On first listening to the grand political statement that is Volk I was convinced Laibach don’t like my city. I’m a Londoner, a resident of the metropolis that sent the English language out across the globe, that ruled a quarter of it for a while, that replaced fading military supremecy with growing cultural and lingual hegemony, aided and abetted by what became the United States and other assorted former colonies.
Why? Well, it all stemmed from the track Anglia, Laibach’s reworking of God Save The Queen, that suggested an irritation at so much of the world speaking at least some form of English, be it pidgin or fluent mother tongue. Glancing through the record’s sleevenotes, we are assaulted by the words of Condoleeza Rice: “It is best for the World if the USA continues to enforce its own interests, because American values are universal values.” We are barraged by the words of British government documents circa the post-war disintegration of the Empire, and by various advocates of a unitary European and artistic language of expression – all of it dredged from the free-for-all depths of Wikipedia.
On closer examination, Volk – literally “people as a nation” – transpires to be about people and nations more generally; an examination of what patriotism and cultural identity is, even. “How blind can you get for your country, right or wrong?” they ask on America. Volk reworks national anthems, seemingly in order to present countries as Laibach would have us see them. A vocalist straight from the bowels of the Earth aurally illustrates the band’s concerns. Anglia splices God Save The Queen into a series of questions asking us if we in England still feel superior to every other nation. At the very least it’s a startling stance and one that deserves engaged examination.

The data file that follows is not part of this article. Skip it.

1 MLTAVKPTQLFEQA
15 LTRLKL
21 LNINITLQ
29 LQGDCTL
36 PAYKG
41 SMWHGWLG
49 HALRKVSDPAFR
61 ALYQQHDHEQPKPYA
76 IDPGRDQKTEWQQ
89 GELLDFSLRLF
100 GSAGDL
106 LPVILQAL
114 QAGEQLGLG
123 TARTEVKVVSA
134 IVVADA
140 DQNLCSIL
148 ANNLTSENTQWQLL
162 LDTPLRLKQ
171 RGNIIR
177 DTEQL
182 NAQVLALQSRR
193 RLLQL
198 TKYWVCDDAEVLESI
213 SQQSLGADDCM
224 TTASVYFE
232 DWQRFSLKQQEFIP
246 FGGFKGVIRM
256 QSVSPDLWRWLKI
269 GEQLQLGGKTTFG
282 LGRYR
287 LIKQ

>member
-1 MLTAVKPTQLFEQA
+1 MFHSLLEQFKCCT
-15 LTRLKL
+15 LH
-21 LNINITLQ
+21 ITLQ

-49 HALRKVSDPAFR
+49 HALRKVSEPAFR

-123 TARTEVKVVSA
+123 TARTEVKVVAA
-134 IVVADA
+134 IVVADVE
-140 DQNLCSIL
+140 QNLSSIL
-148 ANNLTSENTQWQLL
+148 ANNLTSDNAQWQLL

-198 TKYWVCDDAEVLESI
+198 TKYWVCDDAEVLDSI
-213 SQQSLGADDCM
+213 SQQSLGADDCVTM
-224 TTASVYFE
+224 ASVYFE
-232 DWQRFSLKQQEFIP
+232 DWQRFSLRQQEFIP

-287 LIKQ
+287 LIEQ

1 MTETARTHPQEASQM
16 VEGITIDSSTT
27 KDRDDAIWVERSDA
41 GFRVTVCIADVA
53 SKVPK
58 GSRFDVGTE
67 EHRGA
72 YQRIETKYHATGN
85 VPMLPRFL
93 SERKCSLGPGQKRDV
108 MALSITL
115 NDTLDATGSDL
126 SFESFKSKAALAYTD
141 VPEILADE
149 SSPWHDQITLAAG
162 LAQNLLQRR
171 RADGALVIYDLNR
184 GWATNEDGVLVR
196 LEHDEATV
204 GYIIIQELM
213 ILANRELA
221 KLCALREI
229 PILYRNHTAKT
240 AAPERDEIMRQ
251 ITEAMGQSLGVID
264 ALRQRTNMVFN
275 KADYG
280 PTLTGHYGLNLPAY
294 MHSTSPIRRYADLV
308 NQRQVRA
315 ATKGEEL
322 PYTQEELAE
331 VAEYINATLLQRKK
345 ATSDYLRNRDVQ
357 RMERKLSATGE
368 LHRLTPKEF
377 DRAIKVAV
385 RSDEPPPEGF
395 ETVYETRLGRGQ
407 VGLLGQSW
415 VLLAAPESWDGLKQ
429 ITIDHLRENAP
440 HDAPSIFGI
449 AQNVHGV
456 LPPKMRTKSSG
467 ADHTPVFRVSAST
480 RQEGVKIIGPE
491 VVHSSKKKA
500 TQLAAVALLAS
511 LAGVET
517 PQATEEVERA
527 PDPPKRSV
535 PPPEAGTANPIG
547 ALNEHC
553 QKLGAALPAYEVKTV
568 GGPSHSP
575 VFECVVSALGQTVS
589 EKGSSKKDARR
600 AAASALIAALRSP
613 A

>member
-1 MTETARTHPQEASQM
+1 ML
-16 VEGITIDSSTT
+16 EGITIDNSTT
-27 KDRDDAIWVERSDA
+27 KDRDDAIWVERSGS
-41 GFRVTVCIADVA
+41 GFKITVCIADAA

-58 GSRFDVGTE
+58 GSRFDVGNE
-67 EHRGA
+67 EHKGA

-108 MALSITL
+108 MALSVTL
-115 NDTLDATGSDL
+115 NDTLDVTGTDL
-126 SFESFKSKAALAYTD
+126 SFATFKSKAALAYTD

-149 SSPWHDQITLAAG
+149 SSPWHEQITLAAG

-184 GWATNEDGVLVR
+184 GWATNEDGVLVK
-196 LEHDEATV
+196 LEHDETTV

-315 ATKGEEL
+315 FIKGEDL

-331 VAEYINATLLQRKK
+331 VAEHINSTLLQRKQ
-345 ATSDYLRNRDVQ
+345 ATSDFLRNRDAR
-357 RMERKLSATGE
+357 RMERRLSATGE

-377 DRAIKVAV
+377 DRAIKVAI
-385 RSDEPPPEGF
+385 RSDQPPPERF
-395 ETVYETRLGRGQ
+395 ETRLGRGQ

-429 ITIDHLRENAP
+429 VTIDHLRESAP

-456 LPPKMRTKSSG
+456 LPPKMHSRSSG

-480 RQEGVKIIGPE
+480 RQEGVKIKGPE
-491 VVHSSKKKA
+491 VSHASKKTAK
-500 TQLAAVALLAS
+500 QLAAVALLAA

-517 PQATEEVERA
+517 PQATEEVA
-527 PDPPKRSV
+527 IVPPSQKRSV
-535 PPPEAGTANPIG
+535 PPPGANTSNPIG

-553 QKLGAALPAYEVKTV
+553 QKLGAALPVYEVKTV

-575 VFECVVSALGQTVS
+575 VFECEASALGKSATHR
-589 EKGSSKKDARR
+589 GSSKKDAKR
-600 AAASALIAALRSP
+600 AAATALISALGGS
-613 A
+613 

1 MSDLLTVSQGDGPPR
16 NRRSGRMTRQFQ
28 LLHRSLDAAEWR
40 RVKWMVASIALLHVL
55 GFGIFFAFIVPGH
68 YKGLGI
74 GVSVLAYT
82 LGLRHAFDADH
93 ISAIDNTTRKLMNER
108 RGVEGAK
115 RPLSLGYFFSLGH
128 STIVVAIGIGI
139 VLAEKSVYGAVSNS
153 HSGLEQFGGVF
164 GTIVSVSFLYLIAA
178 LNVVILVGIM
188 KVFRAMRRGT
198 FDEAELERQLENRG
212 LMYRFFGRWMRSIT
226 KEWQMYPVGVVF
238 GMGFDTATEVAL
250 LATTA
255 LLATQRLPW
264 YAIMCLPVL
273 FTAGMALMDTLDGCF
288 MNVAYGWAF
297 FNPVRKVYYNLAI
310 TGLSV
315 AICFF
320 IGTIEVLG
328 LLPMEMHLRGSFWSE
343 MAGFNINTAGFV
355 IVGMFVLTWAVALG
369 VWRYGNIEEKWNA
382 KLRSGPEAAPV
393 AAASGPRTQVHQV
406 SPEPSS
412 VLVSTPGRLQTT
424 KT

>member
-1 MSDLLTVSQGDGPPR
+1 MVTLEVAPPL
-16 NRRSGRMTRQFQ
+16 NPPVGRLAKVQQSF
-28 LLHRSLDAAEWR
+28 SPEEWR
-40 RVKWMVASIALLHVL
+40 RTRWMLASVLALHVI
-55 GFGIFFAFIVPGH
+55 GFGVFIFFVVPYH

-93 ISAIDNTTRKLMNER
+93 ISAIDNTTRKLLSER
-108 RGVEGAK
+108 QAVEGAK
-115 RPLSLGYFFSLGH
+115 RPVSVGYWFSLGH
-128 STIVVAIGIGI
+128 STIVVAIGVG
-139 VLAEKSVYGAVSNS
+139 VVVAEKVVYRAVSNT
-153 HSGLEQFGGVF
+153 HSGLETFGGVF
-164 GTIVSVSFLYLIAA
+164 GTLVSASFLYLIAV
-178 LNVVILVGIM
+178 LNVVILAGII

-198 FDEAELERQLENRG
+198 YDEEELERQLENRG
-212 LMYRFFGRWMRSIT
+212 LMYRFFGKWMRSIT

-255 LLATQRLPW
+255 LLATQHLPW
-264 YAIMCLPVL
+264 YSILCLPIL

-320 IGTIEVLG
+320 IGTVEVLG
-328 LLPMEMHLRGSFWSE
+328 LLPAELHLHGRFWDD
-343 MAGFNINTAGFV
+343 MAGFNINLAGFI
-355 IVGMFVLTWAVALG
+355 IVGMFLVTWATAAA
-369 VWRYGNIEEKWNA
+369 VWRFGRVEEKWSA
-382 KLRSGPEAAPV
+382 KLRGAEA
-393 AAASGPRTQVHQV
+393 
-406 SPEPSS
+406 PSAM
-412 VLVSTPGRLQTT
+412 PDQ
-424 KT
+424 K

There are 14 anthems, each for a nation of Empire – including China, Japan and a particularly haunting effort for Russia. Lyrics in English provide potted histories of the nation-states’ assorted colonial follies, while Laibach’s dark electro-rock arrangements work as a common thread tying the imperial world together as one.
Collaborating with compatriot electroheads Silence and a selection of guest vocalists who generally sing in their own language, Laibach have dared here to give music a purpose beyond boy-meets-girl pop. This is music as conceptual and relevant art.
In amongst the clever politics of nationhood and the arch stance of the band is a sonically interesting record that mixes in emotive orchestral string sections with industrial electro bass and vocals ranging from accented goth rock to folk. Yet for all the detail, Volk is first and foremost politics as music.
By the end of the record the sting is in the tail. NSK (Neue Slowenische Kunst – New Slovenian Art) is Laibach’s own state, complete with its own anthem, website, pomp and nationalistic flummery. The political statement writ large through Volk by the end comes complete circle. It is this political vision that marks out the record rather than the music itself – not for Laibach an interpretive collection of national anthems, but rather a statement about how humankind lives now and in the future. It’s ambitious, certainly – but they get away with it.